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Volume 21, Number 9—September 2015
Etymologia

Etymologia: Surveillance

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Surveillance [sər-vālʹəns]

From the French surveiller, “to watch over,” public health surveillance has its roots in 14th-century Europe. In an early form of surveillance, in approximately 1348, the Venetian Republic appointed guardians of public health to detect and exclude ships that carried plague-infected passengers. In 1662, English demographer John Graunt analyzed the mortality rolls in London and described a system to warn of the onset and spread of plague. Until the 1950s, “surveillance” referred to monitoring a person exposed to a disease; the current concept of surveillance as monitoring disease occurrence in populations was promoted by Alexander Langmuir of the Communicable Diseases Center (now the Centers for Disease Control and Prevention).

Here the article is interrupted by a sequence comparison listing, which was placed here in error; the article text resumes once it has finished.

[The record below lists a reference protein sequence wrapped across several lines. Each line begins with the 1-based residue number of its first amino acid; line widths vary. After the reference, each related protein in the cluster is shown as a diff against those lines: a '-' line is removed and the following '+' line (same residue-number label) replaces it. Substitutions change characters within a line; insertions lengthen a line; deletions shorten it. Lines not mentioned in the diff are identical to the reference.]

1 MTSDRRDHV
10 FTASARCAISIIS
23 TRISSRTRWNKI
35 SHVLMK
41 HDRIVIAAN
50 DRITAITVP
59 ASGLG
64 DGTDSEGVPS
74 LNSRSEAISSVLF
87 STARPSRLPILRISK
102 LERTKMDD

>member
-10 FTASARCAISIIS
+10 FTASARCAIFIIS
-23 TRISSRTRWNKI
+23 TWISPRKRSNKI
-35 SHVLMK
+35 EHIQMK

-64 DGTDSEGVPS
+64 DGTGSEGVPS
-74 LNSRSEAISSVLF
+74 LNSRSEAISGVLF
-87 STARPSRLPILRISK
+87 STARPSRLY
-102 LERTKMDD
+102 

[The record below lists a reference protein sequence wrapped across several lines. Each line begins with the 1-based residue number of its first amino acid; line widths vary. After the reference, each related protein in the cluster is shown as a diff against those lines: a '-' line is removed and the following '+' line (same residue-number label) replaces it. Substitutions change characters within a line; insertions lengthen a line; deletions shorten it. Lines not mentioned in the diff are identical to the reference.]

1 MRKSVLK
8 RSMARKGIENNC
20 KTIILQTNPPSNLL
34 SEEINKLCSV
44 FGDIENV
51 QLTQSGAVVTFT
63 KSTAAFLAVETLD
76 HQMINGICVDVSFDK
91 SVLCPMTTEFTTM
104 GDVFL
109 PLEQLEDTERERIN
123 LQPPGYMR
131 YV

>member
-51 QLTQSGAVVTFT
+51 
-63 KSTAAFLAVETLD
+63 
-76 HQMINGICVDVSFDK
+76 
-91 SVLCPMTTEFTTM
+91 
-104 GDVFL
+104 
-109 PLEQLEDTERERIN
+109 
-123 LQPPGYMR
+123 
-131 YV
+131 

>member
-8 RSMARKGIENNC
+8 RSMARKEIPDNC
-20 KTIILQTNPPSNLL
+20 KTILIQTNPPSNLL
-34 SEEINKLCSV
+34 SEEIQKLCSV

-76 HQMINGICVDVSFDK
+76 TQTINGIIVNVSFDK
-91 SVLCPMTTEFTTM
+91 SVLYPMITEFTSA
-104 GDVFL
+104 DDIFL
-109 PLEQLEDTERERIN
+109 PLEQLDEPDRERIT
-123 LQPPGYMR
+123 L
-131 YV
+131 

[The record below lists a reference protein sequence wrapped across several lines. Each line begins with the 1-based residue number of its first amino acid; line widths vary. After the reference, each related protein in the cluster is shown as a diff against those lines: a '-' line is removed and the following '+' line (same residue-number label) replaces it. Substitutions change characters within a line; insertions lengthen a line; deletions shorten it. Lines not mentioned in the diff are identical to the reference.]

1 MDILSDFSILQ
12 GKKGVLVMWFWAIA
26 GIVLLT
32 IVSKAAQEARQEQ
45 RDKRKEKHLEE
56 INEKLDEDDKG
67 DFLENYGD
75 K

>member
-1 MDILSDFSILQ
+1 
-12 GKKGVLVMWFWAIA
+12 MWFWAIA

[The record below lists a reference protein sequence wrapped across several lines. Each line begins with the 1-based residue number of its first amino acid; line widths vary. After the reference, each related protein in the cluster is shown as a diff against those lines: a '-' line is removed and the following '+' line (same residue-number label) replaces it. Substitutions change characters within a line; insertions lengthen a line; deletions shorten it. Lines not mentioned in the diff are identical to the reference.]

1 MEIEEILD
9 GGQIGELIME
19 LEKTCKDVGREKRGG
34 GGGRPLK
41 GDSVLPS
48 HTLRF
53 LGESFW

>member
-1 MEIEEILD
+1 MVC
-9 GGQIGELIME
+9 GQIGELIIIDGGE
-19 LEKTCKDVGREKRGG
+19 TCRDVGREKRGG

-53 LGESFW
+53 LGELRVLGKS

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References

  1. Declich  S, Carter  AO. Public health surveillance: historical origins, methods and evaluation. Bull World Health Organ. 1994;72:285304 .PubMed
  2. Dorland’s Illustrated Medical Dictionary. 32nd ed. Philadelphia: Elsevier Saunders; 2012.

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Cite This Article

DOI: 10.3201/eid2109.et2109

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Table of Contents – Volume 21, Number 9—September 2015

Page created: August 12, 2015
Page updated: August 12, 2015
Page reviewed: August 12, 2015
The conclusions, findings, and opinions expressed by authors contributing to this journal do not necessarily reflect the official position of the U.S. Department of Health and Human Services, the Public Health Service, the Centers for Disease Control and Prevention, or the authors' affiliated institutions. Use of trade names is for identification only and does not imply endorsement by any of the groups named above.
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